Reign as king[edit]

Baška tablet, 1100 AD

Demetrius Zvonimir was crowned on 8 October 1076[4] at Solin in the Basilica of Saint Peter and Moses (known today as the Hollow Church) by a representative of Pope Gregory VII (1073-1085).[15][16] Zvonimir took an oath of allegiance to Pope, by which he promised his support in the implementations of the Church reforms in Croatia. After the Papal legate crowned him, Zvonimir in 1076 gave the Benedictine monastery of Saint Gregory in Vrana to the Pope as a sign of loyalty and as an accommodation for papal legates coming to Croatia.[17] The title of Zvonimir was "King of Croatia and Dalmatia" (Latin: Rex Chroatie atque Dalmatie), while his name and title in Croatian language, as found on the Baška tablet, was "Zvonimir, kral hrvatski" (English: Zvonimir, Croatian king), in Glagolitic script zvъnъmirъ, kralъ xrъvatъskъ.

Zvonimir is known for building a three-naved basilica near Knin and the city is today nicknamed "Zvonimir's city". He continued the expansive and pro-Roman policies of his predecessor, maintaining close alliance with the papacy. He instituted the Gregorian reform and made many domestic reforms, such as the abolition of slavery. Following Zvonimir's coronation, the papal legates summoned a church council in Split, which reiterated the ban on the use of Slavic language in liturgy and the condemnation of the Cyrillic alphabet, which the council of 1060 branded as heresy.[18]

Zvonimir sought to gain firmer control of his kingdom by ousting various local nobles (hereditary provincial leaders and landlords) from local administration and replacing them with his own supporters, court nobles and high clerics, since he had close ties with the papacy. The provincial nobles were governing their provinces (županije) with a significant level of internal independence.[19]

At first, he was in a minor conflict with the one of the dukes from Istria (a sevant of emperor Henry II) who was preparing for an attack on Croatia, in which the pope interfered in 1079 and settled the fray on behalf of Zvonimir.[14] The Annales Carinthiæ and Chronica Hungarorum record that Zvonimir eventually invaded Carinthia to aid Hungary in war during 1079/83, but this is disputed. Demetrius Zvonimir also took a hard line against the Byzantine Empire, but, unlike Peter Krešimir IV, he was also an ally of the Normans, with whom he joined in wars against Byzantium. When Robert Guiscard, Duke of Apulia, invaded the western Balkan provinces of the empire in 1084, Zvonimir sent troops to his aid.[20]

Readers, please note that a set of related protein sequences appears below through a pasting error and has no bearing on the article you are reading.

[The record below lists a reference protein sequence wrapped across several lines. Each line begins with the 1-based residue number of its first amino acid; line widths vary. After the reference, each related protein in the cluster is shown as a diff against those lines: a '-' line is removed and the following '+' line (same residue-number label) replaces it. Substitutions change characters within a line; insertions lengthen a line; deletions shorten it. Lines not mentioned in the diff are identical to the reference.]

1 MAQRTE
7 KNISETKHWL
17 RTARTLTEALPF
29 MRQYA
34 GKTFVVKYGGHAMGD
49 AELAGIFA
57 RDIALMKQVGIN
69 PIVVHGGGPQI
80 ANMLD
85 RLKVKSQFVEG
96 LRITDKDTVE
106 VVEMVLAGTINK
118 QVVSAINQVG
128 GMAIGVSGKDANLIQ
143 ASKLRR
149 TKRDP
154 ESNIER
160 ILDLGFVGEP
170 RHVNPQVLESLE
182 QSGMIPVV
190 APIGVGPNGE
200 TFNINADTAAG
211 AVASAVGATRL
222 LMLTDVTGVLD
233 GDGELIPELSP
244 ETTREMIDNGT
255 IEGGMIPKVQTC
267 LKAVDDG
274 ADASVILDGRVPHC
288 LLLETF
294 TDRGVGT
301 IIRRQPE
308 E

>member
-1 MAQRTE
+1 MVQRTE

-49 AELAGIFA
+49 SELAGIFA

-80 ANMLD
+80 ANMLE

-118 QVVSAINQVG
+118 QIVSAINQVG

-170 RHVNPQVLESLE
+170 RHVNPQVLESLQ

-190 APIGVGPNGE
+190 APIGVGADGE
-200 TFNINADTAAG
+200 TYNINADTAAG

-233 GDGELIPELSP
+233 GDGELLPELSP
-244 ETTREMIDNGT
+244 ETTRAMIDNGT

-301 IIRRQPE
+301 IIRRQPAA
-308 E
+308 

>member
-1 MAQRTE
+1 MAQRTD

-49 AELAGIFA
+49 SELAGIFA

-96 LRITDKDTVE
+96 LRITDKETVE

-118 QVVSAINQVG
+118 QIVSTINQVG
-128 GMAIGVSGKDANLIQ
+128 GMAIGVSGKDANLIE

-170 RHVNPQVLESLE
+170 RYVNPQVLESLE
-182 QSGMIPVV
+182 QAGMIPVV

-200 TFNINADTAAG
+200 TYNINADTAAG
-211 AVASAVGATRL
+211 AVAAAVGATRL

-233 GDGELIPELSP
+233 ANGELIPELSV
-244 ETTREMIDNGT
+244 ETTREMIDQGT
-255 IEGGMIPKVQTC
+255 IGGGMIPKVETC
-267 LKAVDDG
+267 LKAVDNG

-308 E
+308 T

Engagement of Demetrius Zvonimir and Jelena by Celestin Medović (1920.)


There are several versions of Zvonimir's death. The most commonly accepted one, recorded by Thomas the Archdeacon, asserts that Zvonimir died of natural causes.[21][22] Another account, from the Presbyter of Doclea, says that on 20 April 1089, desiring to heal the East-West Schism Pope Urban II asked Zvonimir, his strongest Balkan ally, to come to the military aid of Alexios I Komnenos against the Seljuks. Zvonimir convened the Sabor at Kosovo Polje near Knin that year to mobilize the army on behalf of the pope and the emperor, but the nobility refused him and a rebellion erupted, leading to Zvonimir's assassination at the hands of his own soldiers.[3] His death marked the collapse of Croatian royal power. The myth of the "Curse of King Zvonimir" is based on the legend of his assassination.[23] He was most likely buried in the church of St. Mary in his capital Knin,[14] while his remains were transferred to Solin some time after. An epitaph to his grave was recorded (although, assumed as a forgery from centuries later):


Demetrius Zvonimir was married to his distant relative Jelena, the sister of Ladislaus I of Hungary.[24] Through Helen, he was connected to the royal families of not only Hungary, but also Poland, Denmark, Bulgaria, and Byzantium. She bore him a son, Radovan, who predeceased him, and a daughter, Claudia, who was married to the vojvoda of Lapcani Lika. Since Zvonimir died without leaving an heir from his posterity,[21] he was succeeded by Stephen II, last of the House of Trpimirović. Stephen II died in 1091, at which point Ladislaus became the best candidate for the succession.